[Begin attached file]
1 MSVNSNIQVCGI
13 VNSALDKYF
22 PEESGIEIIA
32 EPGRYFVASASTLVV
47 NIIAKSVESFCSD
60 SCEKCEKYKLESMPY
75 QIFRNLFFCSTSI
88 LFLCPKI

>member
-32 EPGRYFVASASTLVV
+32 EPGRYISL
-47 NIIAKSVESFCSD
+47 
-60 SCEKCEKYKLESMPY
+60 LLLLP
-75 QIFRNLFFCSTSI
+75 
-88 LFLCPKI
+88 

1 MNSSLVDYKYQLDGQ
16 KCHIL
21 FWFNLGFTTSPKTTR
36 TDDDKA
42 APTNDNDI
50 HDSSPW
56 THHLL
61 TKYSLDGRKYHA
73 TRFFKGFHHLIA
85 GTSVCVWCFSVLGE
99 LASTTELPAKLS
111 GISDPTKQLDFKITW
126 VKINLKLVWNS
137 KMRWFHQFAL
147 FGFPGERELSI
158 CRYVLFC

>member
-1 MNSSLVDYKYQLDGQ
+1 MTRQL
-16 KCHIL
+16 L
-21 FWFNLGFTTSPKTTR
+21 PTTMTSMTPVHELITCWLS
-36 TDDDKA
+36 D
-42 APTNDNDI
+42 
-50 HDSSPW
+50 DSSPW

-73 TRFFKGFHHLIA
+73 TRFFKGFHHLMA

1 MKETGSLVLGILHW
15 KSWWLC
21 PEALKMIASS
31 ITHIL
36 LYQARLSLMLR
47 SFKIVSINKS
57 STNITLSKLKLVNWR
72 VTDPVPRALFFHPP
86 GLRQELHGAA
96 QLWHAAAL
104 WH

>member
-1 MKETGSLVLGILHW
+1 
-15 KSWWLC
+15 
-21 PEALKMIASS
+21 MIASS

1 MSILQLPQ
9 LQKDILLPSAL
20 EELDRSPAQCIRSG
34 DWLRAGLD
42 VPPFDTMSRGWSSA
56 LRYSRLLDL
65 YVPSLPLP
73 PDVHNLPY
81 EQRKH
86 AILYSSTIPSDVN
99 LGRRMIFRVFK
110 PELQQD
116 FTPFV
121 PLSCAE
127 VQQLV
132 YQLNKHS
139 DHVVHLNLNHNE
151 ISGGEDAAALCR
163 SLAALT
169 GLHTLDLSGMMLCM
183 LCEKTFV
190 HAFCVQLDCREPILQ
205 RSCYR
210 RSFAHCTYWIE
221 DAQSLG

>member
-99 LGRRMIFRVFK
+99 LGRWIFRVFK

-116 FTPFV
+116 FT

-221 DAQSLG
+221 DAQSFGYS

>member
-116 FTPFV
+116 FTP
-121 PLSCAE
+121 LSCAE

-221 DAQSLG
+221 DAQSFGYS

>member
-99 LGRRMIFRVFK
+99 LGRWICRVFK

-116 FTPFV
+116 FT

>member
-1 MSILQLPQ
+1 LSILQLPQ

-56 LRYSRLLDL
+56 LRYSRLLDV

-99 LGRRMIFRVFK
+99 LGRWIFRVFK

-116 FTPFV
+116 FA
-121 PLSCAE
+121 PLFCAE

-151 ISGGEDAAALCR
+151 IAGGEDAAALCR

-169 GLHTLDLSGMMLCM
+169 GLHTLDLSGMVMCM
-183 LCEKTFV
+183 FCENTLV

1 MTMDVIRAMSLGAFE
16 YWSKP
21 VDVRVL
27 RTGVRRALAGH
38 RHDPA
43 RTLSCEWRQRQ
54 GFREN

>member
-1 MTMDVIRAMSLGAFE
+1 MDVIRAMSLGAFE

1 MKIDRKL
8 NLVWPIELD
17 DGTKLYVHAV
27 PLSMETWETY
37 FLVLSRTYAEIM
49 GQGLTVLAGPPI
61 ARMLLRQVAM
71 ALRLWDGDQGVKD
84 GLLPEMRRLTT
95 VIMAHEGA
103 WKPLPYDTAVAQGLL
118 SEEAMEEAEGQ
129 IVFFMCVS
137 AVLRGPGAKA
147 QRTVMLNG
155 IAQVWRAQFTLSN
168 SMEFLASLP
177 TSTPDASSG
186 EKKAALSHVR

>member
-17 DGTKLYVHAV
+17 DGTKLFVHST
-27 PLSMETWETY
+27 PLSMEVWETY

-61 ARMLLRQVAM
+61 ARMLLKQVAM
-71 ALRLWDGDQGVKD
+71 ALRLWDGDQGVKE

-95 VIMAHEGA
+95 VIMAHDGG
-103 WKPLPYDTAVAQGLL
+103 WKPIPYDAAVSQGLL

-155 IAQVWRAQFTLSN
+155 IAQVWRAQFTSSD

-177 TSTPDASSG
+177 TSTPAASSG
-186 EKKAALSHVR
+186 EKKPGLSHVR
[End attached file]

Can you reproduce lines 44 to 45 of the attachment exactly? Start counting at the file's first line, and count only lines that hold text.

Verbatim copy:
+36 D
-42 APTNDNDI